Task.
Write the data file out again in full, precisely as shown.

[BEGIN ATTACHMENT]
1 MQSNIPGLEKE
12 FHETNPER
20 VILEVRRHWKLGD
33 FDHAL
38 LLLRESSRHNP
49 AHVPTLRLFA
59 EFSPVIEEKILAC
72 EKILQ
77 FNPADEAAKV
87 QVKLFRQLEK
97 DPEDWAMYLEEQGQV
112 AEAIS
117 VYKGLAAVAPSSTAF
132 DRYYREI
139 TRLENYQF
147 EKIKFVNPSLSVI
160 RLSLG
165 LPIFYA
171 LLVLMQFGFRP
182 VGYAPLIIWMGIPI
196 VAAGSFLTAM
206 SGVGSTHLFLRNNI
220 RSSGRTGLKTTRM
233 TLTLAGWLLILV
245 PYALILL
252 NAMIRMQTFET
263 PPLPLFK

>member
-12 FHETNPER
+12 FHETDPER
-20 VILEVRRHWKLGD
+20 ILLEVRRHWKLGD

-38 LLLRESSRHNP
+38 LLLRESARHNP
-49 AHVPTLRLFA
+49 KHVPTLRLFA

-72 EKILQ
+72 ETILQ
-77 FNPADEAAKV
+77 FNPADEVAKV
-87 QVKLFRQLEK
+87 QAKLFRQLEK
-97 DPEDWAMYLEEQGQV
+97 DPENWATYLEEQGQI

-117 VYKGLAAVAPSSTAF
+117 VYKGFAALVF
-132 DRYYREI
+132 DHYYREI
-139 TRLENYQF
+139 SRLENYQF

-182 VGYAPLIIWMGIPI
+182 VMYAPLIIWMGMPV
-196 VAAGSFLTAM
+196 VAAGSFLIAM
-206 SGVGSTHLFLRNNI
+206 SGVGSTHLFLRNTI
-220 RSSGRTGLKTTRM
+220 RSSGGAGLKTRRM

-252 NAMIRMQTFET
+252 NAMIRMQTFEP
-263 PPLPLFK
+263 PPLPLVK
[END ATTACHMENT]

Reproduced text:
1 MQSNIPGLEKE
12 FHETNPER
20 VILEVRRHWKLGD
33 FDHAL
38 LLLRESSRHNP
49 AHVPTLRLFA
59 EFSPVIEEKILAC
72 EKILQ
77 FNPADEAAKV
87 QVKLFRQLEK
97 DPEDWAMYLEEQGQV
112 AEAIS
117 VYKGLAAVAPSSTAF
132 DRYYREI
139 TRLENYQF
147 EKIKFVNPSLSVI
160 RLSLG
165 LPIFYA
171 LLVLMQFGFRP
182 VGYAPLIIWMGIPI
196 VAAGSFLTAM
206 SGVGSTHLFLRNNI
220 RSSGRTGLKTTRM
233 TLTLAGWLLILV
245 PYALILL
252 NAMIRMQTFET
263 PPLPLFK

>member
-12 FHETNPER
+12 FHETDPER
-20 VILEVRRHWKLGD
+20 ILLEVRRHWKLGD

-38 LLLRESSRHNP
+38 LLLRESARHNP
-49 AHVPTLRLFA
+49 KHVPTLRLFA

-72 EKILQ
+72 ETILQ
-77 FNPADEAAKV
+77 FNPADEVAKV
-87 QVKLFRQLEK
+87 QAKLFRQLEK
-97 DPEDWAMYLEEQGQV
+97 DPENWATYLEEQGQI

-117 VYKGLAAVAPSSTAF
+117 VYKGFAALVF
-132 DRYYREI
+132 DHYYREI
-139 TRLENYQF
+139 SRLENYQF

-182 VGYAPLIIWMGIPI
+182 VMYAPLIIWMGMPV
-196 VAAGSFLTAM
+196 VAAGSFLIAM
-206 SGVGSTHLFLRNNI
+206 SGVGSTHLFLRNTI
-220 RSSGRTGLKTTRM
+220 RSSGGAGLKTRRM

-252 NAMIRMQTFET
+252 NAMIRMQTFEP
-263 PPLPLFK
+263 PPLPLVK